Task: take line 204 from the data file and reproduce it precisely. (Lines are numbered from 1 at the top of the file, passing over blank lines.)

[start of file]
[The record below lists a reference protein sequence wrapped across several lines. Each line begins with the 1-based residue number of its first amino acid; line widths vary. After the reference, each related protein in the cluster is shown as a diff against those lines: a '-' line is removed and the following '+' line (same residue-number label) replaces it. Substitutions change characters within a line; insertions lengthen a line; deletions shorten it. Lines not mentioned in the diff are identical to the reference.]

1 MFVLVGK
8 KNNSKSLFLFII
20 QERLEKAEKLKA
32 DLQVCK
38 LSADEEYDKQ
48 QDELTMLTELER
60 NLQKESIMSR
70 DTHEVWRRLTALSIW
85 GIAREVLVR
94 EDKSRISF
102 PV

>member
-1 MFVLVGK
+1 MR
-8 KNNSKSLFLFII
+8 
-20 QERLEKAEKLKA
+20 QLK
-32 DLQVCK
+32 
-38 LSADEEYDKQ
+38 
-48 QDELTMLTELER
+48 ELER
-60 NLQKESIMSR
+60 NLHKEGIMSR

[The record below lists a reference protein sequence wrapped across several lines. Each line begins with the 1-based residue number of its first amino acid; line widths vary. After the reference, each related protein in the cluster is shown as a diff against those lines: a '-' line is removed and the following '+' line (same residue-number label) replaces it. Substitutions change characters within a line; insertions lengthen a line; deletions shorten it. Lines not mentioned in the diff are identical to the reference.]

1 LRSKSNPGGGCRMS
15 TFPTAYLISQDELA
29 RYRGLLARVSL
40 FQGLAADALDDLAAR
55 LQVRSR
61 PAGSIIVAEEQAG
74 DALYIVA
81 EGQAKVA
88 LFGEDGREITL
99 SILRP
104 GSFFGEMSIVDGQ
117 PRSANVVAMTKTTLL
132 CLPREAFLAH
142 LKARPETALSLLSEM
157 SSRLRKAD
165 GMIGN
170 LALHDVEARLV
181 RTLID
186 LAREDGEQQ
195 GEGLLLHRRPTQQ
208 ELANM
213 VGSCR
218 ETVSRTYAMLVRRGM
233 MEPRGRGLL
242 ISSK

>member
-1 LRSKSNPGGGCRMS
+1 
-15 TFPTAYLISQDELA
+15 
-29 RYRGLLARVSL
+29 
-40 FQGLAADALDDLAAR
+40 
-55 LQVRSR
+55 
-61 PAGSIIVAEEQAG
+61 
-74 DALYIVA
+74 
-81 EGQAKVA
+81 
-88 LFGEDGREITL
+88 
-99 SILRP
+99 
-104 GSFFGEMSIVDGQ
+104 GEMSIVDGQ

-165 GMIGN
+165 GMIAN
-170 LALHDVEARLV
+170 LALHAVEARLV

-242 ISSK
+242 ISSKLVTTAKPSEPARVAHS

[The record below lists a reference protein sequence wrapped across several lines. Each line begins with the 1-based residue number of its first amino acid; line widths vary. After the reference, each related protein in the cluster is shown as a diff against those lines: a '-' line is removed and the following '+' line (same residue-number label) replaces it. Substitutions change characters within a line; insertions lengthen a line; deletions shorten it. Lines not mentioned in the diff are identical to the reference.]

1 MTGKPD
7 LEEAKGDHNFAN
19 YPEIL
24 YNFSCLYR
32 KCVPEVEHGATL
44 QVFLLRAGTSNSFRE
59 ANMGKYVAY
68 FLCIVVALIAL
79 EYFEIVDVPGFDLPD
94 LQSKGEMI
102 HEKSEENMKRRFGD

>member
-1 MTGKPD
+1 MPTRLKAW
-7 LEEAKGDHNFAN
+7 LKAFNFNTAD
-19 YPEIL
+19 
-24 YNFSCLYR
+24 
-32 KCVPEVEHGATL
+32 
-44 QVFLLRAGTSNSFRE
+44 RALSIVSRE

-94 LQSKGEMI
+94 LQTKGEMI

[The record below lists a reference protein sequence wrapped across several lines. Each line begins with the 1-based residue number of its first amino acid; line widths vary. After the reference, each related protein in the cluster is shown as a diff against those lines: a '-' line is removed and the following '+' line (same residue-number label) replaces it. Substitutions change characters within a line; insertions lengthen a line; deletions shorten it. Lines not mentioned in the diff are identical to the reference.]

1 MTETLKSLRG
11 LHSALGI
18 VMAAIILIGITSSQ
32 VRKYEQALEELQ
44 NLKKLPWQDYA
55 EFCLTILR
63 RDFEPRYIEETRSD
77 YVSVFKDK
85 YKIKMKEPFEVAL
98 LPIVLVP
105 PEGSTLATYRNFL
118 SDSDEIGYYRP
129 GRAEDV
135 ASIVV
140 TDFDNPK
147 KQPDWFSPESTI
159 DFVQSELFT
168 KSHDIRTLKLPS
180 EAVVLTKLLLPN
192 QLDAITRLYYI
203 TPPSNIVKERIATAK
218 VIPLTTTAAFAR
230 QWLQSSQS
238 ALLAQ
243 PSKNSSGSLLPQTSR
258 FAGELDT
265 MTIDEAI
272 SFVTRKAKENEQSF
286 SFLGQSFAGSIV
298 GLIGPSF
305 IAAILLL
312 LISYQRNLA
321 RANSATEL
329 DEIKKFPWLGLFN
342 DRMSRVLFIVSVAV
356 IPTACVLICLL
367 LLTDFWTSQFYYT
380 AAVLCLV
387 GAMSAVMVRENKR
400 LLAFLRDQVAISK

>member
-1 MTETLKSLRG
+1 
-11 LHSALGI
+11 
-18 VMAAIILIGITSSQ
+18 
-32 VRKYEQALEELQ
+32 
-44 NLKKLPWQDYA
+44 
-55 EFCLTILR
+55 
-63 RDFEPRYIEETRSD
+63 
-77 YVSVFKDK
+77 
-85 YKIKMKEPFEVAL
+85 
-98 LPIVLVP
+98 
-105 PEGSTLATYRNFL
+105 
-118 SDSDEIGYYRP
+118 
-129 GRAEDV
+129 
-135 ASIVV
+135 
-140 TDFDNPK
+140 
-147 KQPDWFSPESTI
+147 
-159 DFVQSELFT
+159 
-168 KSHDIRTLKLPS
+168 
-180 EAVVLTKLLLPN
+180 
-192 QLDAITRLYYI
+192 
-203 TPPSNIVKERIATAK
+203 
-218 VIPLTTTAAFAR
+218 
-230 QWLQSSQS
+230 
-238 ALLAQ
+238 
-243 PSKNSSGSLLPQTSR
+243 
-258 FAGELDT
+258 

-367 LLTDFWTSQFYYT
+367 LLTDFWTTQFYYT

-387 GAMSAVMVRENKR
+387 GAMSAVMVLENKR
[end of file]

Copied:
-367 LLTDFWTSQFYYT